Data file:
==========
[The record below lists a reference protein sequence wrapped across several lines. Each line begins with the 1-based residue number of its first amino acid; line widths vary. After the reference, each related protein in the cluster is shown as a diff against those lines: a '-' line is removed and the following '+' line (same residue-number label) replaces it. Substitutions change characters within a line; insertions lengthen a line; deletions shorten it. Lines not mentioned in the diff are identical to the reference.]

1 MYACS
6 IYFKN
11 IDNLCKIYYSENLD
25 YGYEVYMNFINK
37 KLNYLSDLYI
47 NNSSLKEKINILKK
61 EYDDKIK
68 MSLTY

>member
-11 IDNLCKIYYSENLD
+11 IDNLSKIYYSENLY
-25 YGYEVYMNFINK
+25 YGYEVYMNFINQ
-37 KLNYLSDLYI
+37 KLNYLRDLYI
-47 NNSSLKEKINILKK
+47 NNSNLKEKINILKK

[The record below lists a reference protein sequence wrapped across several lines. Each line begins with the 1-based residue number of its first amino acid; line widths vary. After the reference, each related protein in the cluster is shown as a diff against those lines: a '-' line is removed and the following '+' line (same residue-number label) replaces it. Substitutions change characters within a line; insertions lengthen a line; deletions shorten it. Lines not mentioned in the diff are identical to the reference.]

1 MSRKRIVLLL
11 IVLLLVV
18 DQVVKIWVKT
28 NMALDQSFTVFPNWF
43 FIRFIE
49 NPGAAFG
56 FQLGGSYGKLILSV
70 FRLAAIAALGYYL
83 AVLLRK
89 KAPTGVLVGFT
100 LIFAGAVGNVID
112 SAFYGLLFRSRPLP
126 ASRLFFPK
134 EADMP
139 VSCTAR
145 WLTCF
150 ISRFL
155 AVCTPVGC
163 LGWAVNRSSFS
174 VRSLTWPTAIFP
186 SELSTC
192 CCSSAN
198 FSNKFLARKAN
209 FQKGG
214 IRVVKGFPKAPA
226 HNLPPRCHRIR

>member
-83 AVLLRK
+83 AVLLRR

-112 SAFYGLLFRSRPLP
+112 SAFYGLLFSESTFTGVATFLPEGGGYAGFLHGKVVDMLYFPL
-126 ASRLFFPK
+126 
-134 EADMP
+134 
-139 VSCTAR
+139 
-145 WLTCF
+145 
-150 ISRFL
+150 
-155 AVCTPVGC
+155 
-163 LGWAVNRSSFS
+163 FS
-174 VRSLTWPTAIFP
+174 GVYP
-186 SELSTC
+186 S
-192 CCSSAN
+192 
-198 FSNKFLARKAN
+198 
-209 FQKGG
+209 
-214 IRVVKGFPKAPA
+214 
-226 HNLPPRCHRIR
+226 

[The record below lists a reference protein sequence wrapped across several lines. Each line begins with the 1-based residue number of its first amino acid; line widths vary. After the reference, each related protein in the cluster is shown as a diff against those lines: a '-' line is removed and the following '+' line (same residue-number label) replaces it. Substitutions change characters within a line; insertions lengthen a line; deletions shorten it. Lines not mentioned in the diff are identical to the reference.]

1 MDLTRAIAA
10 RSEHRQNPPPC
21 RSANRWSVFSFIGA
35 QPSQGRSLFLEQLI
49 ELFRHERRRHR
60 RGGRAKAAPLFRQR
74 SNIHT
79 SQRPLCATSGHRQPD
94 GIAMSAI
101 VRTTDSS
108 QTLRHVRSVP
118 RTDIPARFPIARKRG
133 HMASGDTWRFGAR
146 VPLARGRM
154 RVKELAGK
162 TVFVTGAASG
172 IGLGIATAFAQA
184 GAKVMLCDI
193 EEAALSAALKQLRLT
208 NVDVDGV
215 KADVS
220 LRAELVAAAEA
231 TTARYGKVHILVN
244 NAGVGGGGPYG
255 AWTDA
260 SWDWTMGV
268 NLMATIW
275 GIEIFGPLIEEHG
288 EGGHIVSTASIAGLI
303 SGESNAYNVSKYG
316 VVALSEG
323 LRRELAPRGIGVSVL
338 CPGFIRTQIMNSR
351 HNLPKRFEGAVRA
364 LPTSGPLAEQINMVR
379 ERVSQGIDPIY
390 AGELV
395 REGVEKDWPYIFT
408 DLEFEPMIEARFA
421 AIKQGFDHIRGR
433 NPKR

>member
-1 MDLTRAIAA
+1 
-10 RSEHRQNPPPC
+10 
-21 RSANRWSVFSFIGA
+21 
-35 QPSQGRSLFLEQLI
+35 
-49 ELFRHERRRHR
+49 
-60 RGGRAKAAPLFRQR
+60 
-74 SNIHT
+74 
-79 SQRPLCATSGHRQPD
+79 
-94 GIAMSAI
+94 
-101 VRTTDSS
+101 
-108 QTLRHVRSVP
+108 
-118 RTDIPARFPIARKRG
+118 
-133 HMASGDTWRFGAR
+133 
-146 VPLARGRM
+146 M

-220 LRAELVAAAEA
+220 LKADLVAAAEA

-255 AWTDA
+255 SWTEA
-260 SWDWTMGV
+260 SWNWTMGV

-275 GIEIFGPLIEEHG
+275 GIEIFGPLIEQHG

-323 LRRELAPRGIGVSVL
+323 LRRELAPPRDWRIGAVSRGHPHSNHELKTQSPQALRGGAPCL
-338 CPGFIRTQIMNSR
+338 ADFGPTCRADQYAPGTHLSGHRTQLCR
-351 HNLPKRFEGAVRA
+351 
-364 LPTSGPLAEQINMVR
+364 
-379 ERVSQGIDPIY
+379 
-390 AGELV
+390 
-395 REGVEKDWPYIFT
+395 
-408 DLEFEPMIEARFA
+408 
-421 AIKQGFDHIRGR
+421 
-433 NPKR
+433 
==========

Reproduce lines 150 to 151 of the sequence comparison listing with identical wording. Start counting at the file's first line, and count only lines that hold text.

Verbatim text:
-220 LRAELVAAAEA
+220 LKADLVAAAEA